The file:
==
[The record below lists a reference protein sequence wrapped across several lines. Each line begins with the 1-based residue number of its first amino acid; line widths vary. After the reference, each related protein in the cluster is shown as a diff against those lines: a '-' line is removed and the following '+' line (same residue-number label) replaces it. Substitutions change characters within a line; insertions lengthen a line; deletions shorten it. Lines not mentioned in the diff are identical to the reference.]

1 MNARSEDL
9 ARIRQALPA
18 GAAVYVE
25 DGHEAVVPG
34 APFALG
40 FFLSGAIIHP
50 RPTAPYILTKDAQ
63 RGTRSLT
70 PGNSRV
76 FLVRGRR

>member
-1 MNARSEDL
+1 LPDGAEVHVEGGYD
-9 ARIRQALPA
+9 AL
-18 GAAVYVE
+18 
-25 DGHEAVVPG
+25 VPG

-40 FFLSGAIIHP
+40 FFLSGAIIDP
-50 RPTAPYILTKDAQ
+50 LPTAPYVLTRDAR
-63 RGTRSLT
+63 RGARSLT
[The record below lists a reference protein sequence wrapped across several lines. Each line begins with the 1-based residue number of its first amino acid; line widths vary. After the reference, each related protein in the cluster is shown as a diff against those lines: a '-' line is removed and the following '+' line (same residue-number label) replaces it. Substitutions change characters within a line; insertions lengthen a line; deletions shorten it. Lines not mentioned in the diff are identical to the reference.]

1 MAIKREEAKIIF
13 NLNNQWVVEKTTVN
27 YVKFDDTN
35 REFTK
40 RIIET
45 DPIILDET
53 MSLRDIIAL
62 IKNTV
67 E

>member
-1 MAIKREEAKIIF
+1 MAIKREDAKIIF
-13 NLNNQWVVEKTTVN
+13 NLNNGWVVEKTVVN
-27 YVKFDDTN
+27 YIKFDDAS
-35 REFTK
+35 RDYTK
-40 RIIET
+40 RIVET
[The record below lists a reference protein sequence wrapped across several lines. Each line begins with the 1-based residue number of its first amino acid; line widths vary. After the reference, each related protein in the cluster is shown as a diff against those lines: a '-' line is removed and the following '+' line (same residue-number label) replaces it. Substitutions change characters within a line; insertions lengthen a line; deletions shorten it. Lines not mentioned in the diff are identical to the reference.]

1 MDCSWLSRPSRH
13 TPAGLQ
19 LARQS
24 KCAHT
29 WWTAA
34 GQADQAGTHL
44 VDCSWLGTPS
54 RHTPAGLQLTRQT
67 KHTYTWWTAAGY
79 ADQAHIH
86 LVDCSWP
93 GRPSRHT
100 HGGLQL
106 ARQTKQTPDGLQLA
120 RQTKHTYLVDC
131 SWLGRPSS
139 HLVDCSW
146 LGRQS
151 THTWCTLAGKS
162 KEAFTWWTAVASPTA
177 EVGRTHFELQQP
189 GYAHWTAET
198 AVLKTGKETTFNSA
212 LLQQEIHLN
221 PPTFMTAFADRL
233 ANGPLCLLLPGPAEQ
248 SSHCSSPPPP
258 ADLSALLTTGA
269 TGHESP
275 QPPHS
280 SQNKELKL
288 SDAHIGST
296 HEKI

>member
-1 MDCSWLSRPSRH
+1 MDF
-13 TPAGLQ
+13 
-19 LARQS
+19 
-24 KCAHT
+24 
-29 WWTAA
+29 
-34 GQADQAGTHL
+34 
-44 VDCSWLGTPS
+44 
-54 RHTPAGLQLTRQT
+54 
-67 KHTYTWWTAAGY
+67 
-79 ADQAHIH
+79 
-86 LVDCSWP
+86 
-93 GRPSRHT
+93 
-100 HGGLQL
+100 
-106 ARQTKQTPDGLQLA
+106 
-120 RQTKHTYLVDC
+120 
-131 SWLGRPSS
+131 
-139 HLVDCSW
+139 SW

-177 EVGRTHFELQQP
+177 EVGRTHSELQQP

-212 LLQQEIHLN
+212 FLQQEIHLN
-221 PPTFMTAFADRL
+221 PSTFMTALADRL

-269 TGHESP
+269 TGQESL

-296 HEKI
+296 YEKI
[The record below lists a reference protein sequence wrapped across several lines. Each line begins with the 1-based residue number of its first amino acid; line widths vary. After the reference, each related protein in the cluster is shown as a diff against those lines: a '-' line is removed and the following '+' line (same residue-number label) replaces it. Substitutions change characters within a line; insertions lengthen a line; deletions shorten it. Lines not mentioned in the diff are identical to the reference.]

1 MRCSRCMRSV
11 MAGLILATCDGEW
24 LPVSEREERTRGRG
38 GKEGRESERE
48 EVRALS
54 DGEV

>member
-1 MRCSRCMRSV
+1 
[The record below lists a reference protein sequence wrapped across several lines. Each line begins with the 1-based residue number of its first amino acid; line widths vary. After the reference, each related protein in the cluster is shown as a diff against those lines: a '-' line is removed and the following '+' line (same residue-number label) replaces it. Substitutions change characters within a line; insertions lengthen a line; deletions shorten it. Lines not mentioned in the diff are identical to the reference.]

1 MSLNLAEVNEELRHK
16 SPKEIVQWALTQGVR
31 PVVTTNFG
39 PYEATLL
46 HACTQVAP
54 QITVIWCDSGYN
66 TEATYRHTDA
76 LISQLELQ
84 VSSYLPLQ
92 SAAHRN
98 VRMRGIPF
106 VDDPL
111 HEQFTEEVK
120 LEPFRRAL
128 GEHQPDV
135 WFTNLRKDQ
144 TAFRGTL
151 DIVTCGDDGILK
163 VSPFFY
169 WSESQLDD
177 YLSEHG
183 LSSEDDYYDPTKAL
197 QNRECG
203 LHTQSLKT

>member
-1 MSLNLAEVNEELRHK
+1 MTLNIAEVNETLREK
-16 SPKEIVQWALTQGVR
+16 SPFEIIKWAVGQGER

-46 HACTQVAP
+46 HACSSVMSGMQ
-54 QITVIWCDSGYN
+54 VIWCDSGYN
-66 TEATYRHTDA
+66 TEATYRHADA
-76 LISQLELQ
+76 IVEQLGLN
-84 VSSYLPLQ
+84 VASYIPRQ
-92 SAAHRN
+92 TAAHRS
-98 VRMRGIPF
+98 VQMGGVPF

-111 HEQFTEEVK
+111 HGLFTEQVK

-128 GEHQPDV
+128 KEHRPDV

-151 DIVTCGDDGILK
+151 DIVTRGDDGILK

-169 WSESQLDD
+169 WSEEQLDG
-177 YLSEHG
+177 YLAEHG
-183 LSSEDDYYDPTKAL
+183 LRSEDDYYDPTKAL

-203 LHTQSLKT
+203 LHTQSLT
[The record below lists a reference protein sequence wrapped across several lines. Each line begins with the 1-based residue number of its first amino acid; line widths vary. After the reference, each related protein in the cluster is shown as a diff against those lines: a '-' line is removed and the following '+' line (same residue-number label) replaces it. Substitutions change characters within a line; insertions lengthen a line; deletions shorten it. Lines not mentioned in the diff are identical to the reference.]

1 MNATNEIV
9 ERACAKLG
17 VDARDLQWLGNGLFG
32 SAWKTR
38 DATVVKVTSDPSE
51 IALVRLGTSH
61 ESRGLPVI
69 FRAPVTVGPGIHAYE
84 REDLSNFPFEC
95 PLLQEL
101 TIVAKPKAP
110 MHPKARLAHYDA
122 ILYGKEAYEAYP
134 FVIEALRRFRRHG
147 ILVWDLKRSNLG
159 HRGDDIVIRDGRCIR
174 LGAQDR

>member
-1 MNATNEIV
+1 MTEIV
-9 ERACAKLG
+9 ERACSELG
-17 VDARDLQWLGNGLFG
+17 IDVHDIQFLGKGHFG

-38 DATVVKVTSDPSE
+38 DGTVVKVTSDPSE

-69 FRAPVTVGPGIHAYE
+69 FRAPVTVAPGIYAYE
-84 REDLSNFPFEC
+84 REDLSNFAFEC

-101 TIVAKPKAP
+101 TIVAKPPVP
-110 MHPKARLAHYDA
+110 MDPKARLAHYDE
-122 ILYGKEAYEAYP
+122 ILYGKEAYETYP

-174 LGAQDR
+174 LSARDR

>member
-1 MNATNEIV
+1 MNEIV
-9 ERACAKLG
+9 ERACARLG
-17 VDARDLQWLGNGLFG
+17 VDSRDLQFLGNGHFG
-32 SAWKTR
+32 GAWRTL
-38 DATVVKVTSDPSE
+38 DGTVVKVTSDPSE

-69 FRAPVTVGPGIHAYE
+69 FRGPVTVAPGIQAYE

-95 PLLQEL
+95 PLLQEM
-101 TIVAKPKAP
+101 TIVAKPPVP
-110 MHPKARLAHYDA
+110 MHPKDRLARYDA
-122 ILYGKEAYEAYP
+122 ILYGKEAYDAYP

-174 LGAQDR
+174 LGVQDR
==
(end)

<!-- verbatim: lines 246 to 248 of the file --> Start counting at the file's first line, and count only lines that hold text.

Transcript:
+69 FRGPVTVAPGIQAYE

-95 PLLQEL
+95 PLLQEM